Clearly if you’re on a site on hook-up light isn’t really an issue, you just switch them on. However out in the wilds, you have to strike the balance between good light and running your fridge. Throwing away food isn’t good at anytime. Out here it’s even worse, because Tesco Metro’s, Sainsburys Locals, and Coops don’t litter every high street and corner. So you can’t just nip out and pick something up, if you find the fridge has gone all oven like and part cooked tonight’s fish in a foul smelling bacterial ooze, and is now only palatable to other bacteria. We have found cooked meats and milk on shelves with `use by dates’ exceeded by weeks in the smaller local emporiums. Caveat: some of the cured meats (which I love and Amanda does not), only have manufacture dates on them ... so in reference to `The Shits’ above, I may have been my own worst enemy once or twice.

Amanda timed me doing a half an hour spag bol recipe the other evening, it’s one of my Monday evening standbys, it took an hour and half to prepare. All the same ingredients, the same method, but you have to play chequers with the bits as you prepare them, and set them aside in cooking groups in bowls ... it’s like Saturday Morning kitchen with a Gordon Ramsey impersonator having a really bad haemorrhoids day.

In reference to Jamie Oliver above. Now I think back to those shows where he cooked outside, he actually had quite a bit of additional worktop to play with. Your brain doesn’t see those things when its going all googly eyed because he’s cooking chillie prawns caught fresh that morning on an improvised barbeque by a harbour wall somewhere sunny. All your brain sees is; is what a piece of piss it is to chop up some chillis, drizzle some runny honey, waz up some floobabdoobs and tiddlywinks with a touch of mockney sparkle and knock it all back with the local bevy DAAAAAARRRRLLLIN!

Three things: Only one cook book eventually made it to travel time: Jamie’s Fifteen Minute Meals (sorry Hugh). Mr Oliver set me free in the kitchen and let me know I wasn’t doing anything wrong. I can’t follow all the recipes, if any. But it provides rough and ready cook times for many things and means I can still work the odd miracle. I also Love Hugh Fearnly Whitingstalls books, but you do need a better setup than I have here (though River Cottage is represented by the Edible Seashore book, and some CDs of his TV series someone burned for me ... we’ve seen them all, they make me homesick for cold and wet, dark at 4pm and telly). Two: if I miss anything it’s about twelve inches of additional kitchen worktop, so the dinner prep chequers isn’t such a faff, and then I could cook up a storm. Three: I could have packed the Braun Handy Mix and made very good use of it if had I known how much time we’d be spending on proper campsites, with leccy (since we got the 2014 ACSI card).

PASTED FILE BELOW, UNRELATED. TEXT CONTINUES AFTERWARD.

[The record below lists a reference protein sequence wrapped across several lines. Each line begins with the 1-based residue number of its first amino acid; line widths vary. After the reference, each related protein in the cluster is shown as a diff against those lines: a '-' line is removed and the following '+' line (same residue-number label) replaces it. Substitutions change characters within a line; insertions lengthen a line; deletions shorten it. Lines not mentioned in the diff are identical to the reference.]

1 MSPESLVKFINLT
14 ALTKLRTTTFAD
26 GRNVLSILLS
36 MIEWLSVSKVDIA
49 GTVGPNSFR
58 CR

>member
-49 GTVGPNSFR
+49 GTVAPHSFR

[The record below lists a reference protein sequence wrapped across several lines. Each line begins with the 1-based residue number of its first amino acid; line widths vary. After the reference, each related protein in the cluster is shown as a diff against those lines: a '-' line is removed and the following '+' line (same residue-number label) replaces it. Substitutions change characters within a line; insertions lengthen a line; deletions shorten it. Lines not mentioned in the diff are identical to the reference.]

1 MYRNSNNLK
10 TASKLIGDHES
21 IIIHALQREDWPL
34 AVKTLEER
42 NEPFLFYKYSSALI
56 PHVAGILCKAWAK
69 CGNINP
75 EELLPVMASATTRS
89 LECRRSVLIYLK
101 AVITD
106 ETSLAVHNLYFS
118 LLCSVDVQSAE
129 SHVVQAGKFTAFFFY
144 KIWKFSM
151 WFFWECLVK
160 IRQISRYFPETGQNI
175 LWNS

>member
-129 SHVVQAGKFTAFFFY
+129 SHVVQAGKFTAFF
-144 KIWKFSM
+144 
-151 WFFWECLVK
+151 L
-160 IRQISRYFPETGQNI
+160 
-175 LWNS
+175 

Our bodies haven’t adjusted to the new hours of daylight or our new routines ... what routine??? Our friend Lance Harrison pointed out some time ago that not knowing where you are, or where you are going must be disorientating and he was right. I never feel settled until I see the stars at night, and can spot Jupiter, Orion, the Pleiades and the Plough ... funny enough I always plot them relative to Lance and ZoĆ«’s patio in Southend not anywhere I’ve actually lived. This does help, and how strange in this day when I can plot my position to within 10metres or there about with the Snooper Satnav that I only feel happy once I’ve seen the oldest navigation devices known to mankind.